"Sorry, about that," Lyall sheepishly apologized. "I didn't mean to cause you any worry, I just wanted to thank you for being friends with my son, Remus."
Rowan's face softens as she says, "He's a good one."
"I must admit, I did picture you looking rather differently," Lyall chuckled.
"How so?" Rowan tilted her head back in puzzlement. "I am in Slytherin, I would have thought you'd have a cold impression of me, sir."
"Slytherin?" Lyall blinked in surprise clearly not having expected that.
"Is that a problem, sir?" Rowan carefully asked as she eyed his troubled expression.
"It's just a surprise that is all," Lyall admitted. "But I'm told you have a twin brother as well and that he is friends with Remus's other three friends in Gryffindor, Sirius, James, and Peter."
"Yes, my brother is on friendly terms with Remus, but not as much as Terry Greengrass, my brother's friend and dormmate."
"Yes, he's from one of the branches. Quite delicate-looking really."
"I see," Lyall fell silent have heard the name, but never having failed to imagine that the other friend his son wrote about so often was a Slytherin.
"You seem to have a rather bad impression of us, Slytherins, sir," Rowan pointed out.
Lyall visibly blinks as he carefully arranges his emotions. "I'm just surprised that is all."
"Mm, well it's no surprise to me," Rowan frankly said. "I'm used to it by now."
Traces of guilt and shame appear in Lyall's eyes as he says, "I didn't mean anything by it, truly. It's just that the house members rarely ever seem to become friends while still in school."
"They're probably not trying hard enough then," Rowan bluntly said, before gazing up at him with a touch of impatience in her eyes. "Is that all, sir? I'd like to leave now."
"Yes, of course, you may go!" Lyall said as he moved out of the way for her to go.
Rowan moved past him and was about to open the door, before she pauses and turns around. "Sir, why didn't you want to discuss the creation of Dementors?"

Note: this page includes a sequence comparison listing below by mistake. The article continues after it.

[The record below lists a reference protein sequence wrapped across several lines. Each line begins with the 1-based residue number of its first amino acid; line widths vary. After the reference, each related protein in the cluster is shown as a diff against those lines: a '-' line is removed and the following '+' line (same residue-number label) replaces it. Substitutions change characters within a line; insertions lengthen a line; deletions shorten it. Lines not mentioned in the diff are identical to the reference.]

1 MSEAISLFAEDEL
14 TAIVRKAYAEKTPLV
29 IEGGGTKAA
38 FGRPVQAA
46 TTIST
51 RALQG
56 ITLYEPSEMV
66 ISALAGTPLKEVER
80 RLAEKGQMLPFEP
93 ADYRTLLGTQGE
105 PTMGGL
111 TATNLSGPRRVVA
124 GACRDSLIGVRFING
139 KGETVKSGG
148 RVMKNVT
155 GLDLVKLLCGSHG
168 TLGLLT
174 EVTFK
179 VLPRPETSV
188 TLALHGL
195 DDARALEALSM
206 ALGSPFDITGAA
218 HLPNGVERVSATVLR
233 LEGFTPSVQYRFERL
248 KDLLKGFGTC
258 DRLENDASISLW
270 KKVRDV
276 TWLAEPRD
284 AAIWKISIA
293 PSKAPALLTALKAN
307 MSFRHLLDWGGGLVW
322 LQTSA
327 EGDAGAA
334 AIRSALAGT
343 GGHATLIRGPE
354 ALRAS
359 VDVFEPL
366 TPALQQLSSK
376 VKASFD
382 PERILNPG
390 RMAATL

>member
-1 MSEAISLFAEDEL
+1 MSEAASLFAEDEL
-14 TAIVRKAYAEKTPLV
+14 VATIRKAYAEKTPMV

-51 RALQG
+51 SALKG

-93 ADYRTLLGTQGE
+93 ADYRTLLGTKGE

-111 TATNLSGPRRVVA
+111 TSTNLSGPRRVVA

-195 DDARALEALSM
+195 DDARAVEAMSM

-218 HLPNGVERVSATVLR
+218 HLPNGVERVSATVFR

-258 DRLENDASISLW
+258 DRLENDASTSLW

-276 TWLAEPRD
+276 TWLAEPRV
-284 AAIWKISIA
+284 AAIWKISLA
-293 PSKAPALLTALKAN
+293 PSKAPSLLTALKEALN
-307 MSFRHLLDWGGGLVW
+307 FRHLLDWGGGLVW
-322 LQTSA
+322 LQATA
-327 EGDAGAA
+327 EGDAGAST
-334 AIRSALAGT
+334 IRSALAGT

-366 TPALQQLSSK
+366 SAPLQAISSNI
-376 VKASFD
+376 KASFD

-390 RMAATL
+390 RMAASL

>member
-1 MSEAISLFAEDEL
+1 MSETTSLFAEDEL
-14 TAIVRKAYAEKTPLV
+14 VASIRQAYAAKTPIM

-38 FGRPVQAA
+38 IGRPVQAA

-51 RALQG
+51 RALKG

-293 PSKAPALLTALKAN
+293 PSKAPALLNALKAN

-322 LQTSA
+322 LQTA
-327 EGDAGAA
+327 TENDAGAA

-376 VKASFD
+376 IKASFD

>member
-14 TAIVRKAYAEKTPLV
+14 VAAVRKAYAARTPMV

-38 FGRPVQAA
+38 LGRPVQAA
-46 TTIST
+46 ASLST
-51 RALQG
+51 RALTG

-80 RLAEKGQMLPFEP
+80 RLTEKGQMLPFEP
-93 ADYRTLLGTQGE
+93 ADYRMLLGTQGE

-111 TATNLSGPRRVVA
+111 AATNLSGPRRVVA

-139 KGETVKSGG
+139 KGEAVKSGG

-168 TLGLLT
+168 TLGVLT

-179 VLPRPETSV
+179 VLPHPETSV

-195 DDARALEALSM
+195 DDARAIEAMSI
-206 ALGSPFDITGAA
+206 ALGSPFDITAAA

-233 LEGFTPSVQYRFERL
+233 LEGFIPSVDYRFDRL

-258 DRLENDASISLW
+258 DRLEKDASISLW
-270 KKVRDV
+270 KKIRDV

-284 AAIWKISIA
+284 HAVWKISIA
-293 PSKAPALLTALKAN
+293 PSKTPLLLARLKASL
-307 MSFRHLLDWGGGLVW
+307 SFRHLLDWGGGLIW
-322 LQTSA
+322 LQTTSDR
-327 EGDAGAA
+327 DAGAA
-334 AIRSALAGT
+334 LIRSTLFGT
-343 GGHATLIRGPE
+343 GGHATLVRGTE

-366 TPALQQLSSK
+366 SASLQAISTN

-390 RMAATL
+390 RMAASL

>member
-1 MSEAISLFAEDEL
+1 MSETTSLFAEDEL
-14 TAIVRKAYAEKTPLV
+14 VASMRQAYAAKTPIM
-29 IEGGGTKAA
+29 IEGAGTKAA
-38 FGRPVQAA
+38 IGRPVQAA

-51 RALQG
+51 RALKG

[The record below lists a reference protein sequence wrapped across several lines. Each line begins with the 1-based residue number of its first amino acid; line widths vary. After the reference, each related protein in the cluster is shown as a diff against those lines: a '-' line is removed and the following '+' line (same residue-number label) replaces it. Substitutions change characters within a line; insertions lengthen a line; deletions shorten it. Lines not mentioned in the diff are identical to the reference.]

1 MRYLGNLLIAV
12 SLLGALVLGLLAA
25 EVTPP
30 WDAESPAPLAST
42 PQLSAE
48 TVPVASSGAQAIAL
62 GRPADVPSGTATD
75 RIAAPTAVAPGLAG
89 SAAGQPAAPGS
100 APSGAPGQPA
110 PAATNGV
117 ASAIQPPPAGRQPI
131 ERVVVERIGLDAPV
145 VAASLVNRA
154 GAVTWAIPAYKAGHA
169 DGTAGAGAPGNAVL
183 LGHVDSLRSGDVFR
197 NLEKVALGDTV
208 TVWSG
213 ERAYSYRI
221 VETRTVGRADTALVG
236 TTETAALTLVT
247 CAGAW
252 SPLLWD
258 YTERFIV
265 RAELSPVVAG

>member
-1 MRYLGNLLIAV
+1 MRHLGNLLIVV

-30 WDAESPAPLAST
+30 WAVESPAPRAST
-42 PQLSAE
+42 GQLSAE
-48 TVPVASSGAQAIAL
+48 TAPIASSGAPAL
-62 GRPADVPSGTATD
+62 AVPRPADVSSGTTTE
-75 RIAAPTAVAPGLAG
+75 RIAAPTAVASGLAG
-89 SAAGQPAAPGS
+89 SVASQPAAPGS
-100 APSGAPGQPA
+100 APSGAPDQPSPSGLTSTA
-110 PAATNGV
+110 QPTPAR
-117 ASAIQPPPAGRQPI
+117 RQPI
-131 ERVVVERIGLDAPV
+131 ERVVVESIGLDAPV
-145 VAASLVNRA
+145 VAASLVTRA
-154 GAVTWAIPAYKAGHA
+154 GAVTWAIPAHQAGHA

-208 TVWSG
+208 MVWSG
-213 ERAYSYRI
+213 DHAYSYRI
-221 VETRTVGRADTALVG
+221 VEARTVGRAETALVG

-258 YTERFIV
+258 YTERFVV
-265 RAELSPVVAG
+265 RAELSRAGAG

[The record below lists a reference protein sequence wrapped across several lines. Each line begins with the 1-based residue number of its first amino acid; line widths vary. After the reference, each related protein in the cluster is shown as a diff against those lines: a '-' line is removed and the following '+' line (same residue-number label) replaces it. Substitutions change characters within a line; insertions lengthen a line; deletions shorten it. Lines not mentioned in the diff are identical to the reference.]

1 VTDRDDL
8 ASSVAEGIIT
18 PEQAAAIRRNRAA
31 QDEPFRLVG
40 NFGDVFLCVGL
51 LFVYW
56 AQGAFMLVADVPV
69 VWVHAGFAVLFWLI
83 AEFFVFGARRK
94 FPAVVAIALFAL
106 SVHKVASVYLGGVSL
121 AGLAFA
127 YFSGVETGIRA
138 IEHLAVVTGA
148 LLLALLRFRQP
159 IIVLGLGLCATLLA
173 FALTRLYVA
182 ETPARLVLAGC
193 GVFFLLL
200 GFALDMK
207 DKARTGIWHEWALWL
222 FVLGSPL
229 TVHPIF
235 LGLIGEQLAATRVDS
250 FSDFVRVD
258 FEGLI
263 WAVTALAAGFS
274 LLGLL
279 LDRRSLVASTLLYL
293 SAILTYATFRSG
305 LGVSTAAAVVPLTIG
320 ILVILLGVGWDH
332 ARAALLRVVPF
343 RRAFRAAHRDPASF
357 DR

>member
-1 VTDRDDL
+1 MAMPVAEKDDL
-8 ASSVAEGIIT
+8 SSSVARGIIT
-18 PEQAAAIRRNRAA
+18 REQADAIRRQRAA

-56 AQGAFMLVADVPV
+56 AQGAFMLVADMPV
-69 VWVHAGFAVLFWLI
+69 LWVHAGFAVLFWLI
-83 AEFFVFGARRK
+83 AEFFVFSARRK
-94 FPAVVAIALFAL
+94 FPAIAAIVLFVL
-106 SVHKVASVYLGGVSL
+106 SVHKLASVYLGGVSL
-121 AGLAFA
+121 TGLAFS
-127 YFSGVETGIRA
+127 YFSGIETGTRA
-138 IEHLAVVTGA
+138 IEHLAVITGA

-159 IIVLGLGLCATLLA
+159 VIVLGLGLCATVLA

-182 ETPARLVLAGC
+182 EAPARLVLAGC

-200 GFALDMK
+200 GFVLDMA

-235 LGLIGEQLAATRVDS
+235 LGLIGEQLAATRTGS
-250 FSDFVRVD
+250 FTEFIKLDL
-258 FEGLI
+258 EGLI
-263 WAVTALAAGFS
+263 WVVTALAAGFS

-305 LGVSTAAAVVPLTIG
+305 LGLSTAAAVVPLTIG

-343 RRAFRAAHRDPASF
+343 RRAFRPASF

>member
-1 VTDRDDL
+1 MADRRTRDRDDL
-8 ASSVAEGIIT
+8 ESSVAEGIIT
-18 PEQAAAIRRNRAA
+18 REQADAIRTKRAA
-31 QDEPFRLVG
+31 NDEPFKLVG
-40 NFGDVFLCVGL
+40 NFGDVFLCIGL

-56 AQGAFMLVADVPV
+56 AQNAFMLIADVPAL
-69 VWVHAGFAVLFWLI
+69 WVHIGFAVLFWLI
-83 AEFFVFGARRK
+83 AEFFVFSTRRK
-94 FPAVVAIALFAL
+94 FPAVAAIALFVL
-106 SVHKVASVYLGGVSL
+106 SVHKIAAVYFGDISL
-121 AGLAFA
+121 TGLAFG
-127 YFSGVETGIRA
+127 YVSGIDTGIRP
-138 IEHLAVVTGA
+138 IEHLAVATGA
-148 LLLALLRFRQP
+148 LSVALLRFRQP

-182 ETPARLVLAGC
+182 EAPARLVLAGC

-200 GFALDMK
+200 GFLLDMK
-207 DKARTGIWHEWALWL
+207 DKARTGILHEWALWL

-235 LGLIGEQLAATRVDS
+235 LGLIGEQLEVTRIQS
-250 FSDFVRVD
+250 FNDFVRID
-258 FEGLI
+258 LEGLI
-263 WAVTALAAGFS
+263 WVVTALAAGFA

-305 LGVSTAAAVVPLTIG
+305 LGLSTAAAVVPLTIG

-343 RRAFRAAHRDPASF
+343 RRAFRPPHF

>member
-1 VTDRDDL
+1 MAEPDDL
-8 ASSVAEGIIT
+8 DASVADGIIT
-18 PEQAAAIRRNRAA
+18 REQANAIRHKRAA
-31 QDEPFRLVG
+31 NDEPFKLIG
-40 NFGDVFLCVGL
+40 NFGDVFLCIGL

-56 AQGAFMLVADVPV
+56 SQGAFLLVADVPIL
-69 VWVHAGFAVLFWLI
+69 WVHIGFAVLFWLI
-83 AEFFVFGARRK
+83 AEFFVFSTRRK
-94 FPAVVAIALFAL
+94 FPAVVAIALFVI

Lyall Lupin carefully eyes the young solemn witch before him. With a sigh, he says, "Because if their existence is a product of our minds then just what is that fuels them?"
"Ah, I see how that could be controversial," Rowan said as it suddenly clicked in her mind. Her mind is working on overdrive as she suddenly grabs onto the idea of a Patronus. A Patronus was created with the intent to drive Dementors away, but what about if the trick was if one had the intent to kill. It would require the same exact process only the difference would lay in the intent. Tricky, yes, but far from an impossible feat.
After that long pause, Rowan sincerely says, "Thank you, sir," before leaving out the door.
Lyall Lupin watches the girl go with mixed feelings. Professor Kettleburn who had been waiting at the door turned inside to glance at Lyall Lupin. Stepping inside, Professor Kettleburn says, "Why the long face, Lyall?"
"She wasn't at all what I was excepting her to be," Lyall bit his lip in thought. "The girl in my son's letters seemed a lot brighter-."
"Well, we paint each other in the best light," Professor Kettleburn said. "And though she is a tad cold, she has quite a bit of friend's in each house both muggleborn and purebloods."
"Really?" Lyall said with evident surprise. "In each house?"
"Mm, Gryffindor's and Slytherins mostly, but I've seen her be on friendly terms with a least two Ravenclaws and a Hufflepuff."
"I find that hard to believe," Lyall lamely said.
"Are you still bias against Slytherin, Lyall?" Professor Kettleburn furrowed his brow. "Even after all this time?"
Lyall looks away a bit uncomfortable. "I assure you, Kettleburn, that I have put my past behind me," Lyall paused. "But I just don't want my son to make the same mistakes that I did."
"And he won't, Lyall," Professor Kettleburn promised as he clamped an arm around the mild man and recalled the dragon incident with Hagrid. The girl could have easily gotten Hagrid in trouble and instead had come straight to him. Anyone, who was that kind to others, couldn't be all that bad.
Clearing his throat, Professor Kettleburn says, "Now, then what say ye that we have ourselves a pint at Hog's Head?"
"That would be most delightful," Lyall warmly said as the two men walked out of the classroom. It was just one drink, what could possibly go wrong?